An Effective Reliability Program Starts with Reliability Centered Maintenance (RCM)
Hi Everyone. I’m at the Nashville airport. And you can see behind me and probably also hear that there’s a lot of construction going on. And when I look at that, I’m reminded about Reliability Centered Maintenance.
Because when an organization builds something new, whether it’s a parking garage or a building or whatever structure, they always start with the foundation. And that’s what Reliability Centered Maintenance is like.
The first step in Reliability Centered Maintenance is writing Functions. And when we write our Functions properly, what we’re doing is we’re identifying exactly what we need from our equipment. So in essence, we are identifying the kind of Reliability we want and expect from it.
From there, we go on and we identify what could cause failure. In other words, what could cause us not to achieve the Reliability that we already defined.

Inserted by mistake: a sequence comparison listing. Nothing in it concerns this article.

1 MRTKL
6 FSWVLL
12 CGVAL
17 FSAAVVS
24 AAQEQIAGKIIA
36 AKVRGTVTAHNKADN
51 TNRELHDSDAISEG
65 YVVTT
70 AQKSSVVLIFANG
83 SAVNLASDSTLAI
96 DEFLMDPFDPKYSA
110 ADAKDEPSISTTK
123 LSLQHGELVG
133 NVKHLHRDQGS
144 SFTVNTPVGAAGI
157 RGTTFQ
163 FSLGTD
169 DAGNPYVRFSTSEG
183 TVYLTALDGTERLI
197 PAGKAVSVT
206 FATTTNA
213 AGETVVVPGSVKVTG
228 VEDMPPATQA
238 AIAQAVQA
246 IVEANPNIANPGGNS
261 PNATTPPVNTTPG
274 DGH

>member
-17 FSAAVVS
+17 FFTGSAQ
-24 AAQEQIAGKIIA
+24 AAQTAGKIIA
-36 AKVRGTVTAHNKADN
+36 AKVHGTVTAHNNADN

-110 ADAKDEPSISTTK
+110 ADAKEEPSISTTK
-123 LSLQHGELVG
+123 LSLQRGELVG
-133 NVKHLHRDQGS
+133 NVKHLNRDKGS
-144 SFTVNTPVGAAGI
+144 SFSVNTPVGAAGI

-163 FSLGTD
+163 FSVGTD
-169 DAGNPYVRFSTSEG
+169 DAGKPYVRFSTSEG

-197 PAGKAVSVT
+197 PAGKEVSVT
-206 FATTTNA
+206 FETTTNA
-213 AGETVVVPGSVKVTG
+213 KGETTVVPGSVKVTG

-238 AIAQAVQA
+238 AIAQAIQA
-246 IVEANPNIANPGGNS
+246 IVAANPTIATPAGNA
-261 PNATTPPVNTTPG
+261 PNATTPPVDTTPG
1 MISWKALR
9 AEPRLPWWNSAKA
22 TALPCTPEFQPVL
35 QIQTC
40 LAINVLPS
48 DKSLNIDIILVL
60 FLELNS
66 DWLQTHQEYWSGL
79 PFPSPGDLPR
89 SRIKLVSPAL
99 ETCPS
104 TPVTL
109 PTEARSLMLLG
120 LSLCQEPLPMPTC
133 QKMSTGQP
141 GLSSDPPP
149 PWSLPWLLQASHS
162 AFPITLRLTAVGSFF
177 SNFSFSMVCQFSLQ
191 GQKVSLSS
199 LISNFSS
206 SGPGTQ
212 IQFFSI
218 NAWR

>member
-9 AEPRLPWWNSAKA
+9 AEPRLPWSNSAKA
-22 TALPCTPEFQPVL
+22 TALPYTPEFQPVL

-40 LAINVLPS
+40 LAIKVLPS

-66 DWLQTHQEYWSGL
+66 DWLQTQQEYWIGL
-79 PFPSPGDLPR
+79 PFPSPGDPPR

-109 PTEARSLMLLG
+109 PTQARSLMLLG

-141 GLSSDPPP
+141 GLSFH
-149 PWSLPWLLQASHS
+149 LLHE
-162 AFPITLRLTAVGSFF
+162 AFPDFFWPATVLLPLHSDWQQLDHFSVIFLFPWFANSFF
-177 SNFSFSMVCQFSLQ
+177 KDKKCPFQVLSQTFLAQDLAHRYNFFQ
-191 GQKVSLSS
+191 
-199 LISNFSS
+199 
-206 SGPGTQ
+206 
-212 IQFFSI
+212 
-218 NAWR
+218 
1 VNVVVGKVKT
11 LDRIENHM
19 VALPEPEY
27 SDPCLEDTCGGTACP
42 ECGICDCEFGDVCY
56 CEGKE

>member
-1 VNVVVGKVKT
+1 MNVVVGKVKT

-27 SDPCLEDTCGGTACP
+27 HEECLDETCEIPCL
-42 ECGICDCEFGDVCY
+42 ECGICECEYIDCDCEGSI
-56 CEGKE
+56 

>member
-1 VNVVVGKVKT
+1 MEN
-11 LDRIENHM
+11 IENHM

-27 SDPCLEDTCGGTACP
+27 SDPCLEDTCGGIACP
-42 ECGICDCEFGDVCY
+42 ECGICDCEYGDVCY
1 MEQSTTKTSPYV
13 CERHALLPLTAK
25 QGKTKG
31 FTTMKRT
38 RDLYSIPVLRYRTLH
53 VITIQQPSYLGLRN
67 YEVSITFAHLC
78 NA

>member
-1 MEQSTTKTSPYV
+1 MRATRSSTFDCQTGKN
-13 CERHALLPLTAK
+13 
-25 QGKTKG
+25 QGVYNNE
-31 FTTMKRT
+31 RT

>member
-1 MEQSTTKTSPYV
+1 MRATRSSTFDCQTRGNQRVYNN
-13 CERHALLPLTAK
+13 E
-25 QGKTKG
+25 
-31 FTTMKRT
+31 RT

Then we write Failure Effects and assess Consequences.
And then, we are in a position of strength to figure out what we should do to manage each Failure Mode. And that could be Proactive Maintenance, or it could be some sort of a Default Strategy like changing a training program. And, for some Failure Modes, we may even identify that no scheduled maintenance is a viable way to manage that Failure Mode.
But the first place to begin is with the Foundation. And that’s with writing Functions. So, there you have it. If you’re interested in achieving the kind of Reliability you know you need from your equipment, Reliability Centered Maintenance is an excellent place to start. I’m Nancy Regan. Thank you for watching.